- The Elephant Gambit is a rare opening after the moves 1.e4 e5 2.Nf3 d5
- Black’s idea is to take White out of preparation and to take the center. If White plays inaccurately, Black can make things uncomfortable for White
- White can easily refute the gambit though by capturing the pawn
Welcome to the world of the rare and offbeat Elephant Gambit (also known as the Englund Counterattack). This unsound opening arises after the moves 1.e4 e5 2.Nf3 d5.
While it may be unsound, perhaps even outright refuted, like any offbeat opening it has its place, especially in the world of bullet and blitz time controls. It has been used on occasion by top-level players, but it is risky.
That said, risky oftentimes means fun when it comes to openings. In this case, the Elephant Gambit is sharp, so one small misstep by your opponent could give Black the advantage.
2…d5 attempts to grab the full center. If White has never seen this before, it can be dizzying. Immediately they are faced with the choice of ignoring the gambit, taking the e-pawn with the knight, or taking the d-pawn with the e-pawn.
The origins of the name Elephant Gambit are unclear. According to some sources, the two pawns thrust in the center resemble the tusks of an elephant. Another theory suggests, that it is because of the power given to Black’s bishops, known as Elephants in Russian, after 1…e5 2…d5.
See the Ten Best Openings for Black.
How to play the Elephant Gambit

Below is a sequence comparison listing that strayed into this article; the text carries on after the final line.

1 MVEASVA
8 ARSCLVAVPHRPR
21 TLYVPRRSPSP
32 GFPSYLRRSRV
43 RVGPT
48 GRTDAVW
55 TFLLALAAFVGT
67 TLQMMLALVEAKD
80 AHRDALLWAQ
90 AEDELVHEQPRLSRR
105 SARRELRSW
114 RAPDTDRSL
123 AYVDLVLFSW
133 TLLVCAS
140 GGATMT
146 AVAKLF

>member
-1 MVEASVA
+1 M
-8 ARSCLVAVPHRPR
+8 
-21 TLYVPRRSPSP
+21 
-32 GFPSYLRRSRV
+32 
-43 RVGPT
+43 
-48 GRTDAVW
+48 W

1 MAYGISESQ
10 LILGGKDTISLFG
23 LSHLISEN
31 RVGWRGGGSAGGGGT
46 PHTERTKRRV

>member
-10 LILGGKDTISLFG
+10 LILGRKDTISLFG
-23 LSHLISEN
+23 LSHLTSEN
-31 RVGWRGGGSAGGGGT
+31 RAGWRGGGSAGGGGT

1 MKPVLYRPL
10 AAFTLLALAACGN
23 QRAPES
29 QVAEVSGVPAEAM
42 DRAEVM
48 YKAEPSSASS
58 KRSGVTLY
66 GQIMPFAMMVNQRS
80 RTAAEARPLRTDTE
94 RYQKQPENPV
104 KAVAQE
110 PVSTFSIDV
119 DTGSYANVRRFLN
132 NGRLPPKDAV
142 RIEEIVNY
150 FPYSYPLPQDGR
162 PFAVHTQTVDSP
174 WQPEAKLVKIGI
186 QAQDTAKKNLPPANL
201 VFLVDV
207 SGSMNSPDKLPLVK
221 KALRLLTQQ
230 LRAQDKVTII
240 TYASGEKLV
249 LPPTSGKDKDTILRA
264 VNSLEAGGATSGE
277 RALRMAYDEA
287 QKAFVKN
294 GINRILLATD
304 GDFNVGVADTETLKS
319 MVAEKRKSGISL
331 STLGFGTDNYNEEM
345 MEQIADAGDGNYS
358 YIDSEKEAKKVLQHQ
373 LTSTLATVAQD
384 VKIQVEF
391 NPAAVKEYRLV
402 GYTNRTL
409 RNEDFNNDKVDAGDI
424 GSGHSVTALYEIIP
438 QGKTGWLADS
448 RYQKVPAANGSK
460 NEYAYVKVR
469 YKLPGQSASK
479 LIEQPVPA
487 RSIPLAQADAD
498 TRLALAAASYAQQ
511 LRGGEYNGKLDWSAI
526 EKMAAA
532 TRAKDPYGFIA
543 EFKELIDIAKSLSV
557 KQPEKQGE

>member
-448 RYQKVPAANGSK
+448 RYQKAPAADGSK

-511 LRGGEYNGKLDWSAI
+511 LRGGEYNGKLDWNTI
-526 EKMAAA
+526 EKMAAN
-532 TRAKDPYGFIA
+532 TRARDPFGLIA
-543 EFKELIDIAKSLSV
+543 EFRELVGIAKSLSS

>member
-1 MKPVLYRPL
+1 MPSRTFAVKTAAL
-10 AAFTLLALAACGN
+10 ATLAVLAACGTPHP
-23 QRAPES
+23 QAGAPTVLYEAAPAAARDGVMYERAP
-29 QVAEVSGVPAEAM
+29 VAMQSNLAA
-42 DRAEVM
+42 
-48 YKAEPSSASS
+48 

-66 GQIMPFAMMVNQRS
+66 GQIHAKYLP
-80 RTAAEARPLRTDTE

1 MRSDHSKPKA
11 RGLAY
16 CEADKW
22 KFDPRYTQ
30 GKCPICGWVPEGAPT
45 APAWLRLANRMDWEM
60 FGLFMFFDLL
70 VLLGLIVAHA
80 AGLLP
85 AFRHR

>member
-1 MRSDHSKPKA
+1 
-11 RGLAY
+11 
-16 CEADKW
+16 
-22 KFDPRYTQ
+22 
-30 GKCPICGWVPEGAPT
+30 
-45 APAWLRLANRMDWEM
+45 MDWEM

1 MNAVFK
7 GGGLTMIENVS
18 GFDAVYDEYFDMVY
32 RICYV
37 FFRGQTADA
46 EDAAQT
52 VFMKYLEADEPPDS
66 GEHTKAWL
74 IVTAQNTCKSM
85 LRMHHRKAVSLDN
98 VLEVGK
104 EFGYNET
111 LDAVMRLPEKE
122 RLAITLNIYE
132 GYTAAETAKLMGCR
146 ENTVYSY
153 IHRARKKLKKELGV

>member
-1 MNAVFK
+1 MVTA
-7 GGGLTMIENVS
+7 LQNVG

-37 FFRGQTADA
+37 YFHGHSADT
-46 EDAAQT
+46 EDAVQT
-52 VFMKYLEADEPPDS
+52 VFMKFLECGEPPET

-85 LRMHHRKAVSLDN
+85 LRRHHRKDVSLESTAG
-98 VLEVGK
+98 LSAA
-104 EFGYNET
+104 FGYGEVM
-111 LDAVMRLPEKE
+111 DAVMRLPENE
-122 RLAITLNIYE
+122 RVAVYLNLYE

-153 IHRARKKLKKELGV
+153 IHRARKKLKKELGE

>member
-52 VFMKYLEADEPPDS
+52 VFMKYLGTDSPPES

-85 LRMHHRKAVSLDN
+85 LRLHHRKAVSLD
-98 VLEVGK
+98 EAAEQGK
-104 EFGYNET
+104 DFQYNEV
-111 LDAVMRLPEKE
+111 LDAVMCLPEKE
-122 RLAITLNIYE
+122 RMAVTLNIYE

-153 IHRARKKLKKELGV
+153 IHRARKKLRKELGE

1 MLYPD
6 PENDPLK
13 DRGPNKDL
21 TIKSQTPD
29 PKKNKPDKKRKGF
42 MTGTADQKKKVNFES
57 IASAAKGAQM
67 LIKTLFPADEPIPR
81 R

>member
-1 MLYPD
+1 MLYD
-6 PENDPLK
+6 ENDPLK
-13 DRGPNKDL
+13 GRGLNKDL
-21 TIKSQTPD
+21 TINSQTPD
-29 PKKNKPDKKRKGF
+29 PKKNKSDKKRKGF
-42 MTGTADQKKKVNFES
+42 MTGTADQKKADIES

Given that the Elephant Gambit is unsound, you are relying on your opponent playing inaccurately. It is not as bad as some other dubious gambits, such as the Jerome Gambit, but it is also far less sound than say the Smith-Morra Gambit.
Generally, the idea behind a gambit is to sacrifice material to get a lead in development which will allow you to launch a quick attack. However, after 2…d5 Black does not have any pieces developed. Black is in a position to develop their bishops rapidly though.
White should absolutely accept the gambit. The question is, which of the two free pawns should White take? Let’s look at both options.
This is the inferior option for White. Though engines still give White a slight advantage.
From here for example, 3…d6 4.d4 dxe4 4.Bc4 Bxe5 6.Qh5 Qf6 7.dxe5
Black has recovered the pawn, but White is better, as they have a space advantage with the pawn on e5, plus their development is better.
Note that after 3…Qe7, White has an advantage after 4.d4 f6 5.Nd3 dxe4 6.Nf4 Qf7 7.Nd2. This actually occurred in the following game in the 1941 USSR Championship